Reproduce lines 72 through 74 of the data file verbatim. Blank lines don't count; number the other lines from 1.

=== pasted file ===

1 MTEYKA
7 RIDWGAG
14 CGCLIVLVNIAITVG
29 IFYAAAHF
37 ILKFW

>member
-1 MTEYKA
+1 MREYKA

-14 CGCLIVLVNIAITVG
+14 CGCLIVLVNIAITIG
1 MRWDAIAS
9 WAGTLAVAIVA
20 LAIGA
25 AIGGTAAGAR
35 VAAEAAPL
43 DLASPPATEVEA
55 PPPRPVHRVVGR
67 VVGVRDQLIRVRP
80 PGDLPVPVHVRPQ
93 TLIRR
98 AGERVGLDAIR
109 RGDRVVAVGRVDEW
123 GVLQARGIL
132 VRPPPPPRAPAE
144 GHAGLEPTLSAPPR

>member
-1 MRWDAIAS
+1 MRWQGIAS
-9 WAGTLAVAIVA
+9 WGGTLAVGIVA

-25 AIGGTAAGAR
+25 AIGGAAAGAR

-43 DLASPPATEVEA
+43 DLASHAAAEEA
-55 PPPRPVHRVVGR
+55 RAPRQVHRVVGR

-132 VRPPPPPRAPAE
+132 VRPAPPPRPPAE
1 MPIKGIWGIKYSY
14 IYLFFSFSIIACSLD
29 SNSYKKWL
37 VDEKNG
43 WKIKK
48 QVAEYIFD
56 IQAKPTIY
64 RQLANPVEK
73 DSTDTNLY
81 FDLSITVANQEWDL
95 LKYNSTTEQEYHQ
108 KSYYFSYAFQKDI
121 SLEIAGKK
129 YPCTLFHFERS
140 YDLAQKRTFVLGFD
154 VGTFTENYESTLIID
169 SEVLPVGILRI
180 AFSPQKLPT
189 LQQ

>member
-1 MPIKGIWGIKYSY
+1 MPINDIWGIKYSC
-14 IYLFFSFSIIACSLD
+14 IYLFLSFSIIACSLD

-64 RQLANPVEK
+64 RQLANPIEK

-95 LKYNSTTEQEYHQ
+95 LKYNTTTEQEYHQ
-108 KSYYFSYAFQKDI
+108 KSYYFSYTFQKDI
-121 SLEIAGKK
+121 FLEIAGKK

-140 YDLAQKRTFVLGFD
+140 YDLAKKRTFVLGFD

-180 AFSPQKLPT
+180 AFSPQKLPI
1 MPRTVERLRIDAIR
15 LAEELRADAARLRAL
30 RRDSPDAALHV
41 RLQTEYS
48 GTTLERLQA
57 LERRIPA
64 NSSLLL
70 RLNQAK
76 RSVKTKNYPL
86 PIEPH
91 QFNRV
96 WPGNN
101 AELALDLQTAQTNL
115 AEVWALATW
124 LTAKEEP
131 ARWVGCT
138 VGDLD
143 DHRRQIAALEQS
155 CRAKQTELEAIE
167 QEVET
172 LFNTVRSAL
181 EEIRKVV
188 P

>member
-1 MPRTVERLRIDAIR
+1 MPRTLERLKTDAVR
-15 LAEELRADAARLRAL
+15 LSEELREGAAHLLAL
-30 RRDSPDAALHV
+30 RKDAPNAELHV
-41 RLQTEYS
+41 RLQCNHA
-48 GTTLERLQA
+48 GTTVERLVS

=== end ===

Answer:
+140 YDLAKKRTFVLGFD

-180 AFSPQKLPT
+180 AFSPQKLPI